The basic questions
The related, categorical question that arises is, if we can categorify the classical notions. That is:
And if we can, then the next question would be if we can categorify that again. That is:
I give a short introduction to the basic ideas here. Much more details can for example be found in Rouquier's paper here. Another also very nice introduction is the book of Mazorchuk here.
The basic questionsGiven a group (or a ring, an algebra etc.), a classical and very interesting question is:
Categorified representation theory
For example, if the first category has only one object and only invertible morphisms in (that is, the category is a group ) and the second is the category SET, then the category is equivalent to the category of sets on which acts on. Hence, this framework can be (in some sense) seen as a generalization of classical representation theory.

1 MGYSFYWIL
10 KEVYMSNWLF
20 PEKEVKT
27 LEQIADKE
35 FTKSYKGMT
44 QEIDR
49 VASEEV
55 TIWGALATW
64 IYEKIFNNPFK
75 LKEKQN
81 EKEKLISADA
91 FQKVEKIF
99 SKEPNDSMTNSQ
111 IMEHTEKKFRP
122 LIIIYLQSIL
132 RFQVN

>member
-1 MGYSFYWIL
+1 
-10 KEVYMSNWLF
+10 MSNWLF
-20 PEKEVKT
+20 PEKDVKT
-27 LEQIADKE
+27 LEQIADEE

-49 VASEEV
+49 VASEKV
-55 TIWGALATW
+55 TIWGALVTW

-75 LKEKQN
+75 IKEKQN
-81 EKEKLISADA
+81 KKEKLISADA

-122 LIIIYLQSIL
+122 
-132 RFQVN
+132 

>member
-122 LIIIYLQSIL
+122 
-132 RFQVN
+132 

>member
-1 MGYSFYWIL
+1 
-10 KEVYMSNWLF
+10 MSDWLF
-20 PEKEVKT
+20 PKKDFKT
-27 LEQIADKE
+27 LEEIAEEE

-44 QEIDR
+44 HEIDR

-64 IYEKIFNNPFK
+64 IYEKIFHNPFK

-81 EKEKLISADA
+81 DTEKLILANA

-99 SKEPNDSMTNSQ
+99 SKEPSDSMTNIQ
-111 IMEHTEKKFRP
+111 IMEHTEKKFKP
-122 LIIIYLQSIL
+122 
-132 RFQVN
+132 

Often it is convenient in classical representation theory not to consider all possible symmetries and allow only actions on vector spaces instead (lineralize!). To mimic this for the “categorified version” recall that an -enriched category is a category whose arrow sets are objects of with units and composition as suitable -arrows. Some examples are:
Of course, we can “lift” this again: a (weak) -representation of a (weak) -category in is a (weak) -functor from to . Of course, one can also speak of -linear -representations for example.
As an explicit example, let be a group viewed as a -category, i.e. only one object, the -arrows are the elements of the group and the -arrows are all identities. Then a weak -representation of in is a weak -functor from to providing:
Categorified representation theoryLet us consider the -category CAT, i.e. the “category of categories”. Given two objects, i.e. categories, and the set of arrows between them , i.e. the functors between them, we can think of these as representations of the first category in the second.